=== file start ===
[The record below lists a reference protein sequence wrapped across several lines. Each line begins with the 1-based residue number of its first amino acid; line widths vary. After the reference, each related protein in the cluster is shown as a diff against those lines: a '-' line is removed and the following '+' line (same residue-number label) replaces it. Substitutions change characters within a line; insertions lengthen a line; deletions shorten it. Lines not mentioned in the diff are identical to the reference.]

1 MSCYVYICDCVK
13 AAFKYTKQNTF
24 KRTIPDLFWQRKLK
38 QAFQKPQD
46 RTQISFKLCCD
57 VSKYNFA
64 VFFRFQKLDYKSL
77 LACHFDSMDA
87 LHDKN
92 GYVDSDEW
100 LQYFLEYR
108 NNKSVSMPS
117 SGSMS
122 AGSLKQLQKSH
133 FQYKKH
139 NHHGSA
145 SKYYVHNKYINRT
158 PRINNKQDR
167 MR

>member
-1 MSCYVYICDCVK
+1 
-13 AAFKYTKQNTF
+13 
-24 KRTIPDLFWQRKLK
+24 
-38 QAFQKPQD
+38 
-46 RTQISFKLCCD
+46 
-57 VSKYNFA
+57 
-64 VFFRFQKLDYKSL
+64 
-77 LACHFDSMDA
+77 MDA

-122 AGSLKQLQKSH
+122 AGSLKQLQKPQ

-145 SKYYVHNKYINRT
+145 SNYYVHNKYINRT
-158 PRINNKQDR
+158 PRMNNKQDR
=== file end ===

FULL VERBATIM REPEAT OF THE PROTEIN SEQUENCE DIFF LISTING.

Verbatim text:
[The record below lists a reference protein sequence wrapped across several lines. Each line begins with the 1-based residue number of its first amino acid; line widths vary. After the reference, each related protein in the cluster is shown as a diff against those lines: a '-' line is removed and the following '+' line (same residue-number label) replaces it. Substitutions change characters within a line; insertions lengthen a line; deletions shorten it. Lines not mentioned in the diff are identical to the reference.]

1 MSCYVYICDCVK
13 AAFKYTKQNTF
24 KRTIPDLFWQRKLK
38 QAFQKPQD
46 RTQISFKLCCD
57 VSKYNFA
64 VFFRFQKLDYKSL
77 LACHFDSMDA
87 LHDKN
92 GYVDSDEW
100 LQYFLEYR
108 NNKSVSMPS
117 SGSMS
122 AGSLKQLQKSH
133 FQYKKH
139 NHHGSA
145 SKYYVHNKYINRT
158 PRINNKQDR
167 MR

>member
-1 MSCYVYICDCVK
+1 
-13 AAFKYTKQNTF
+13 
-24 KRTIPDLFWQRKLK
+24 
-38 QAFQKPQD
+38 
-46 RTQISFKLCCD
+46 
-57 VSKYNFA
+57 
-64 VFFRFQKLDYKSL
+64 
-77 LACHFDSMDA
+77 MDA

-122 AGSLKQLQKSH
+122 AGSLKQLQKPQ

-145 SKYYVHNKYINRT
+145 SNYYVHNKYINRT
-158 PRINNKQDR
+158 PRMNNKQDR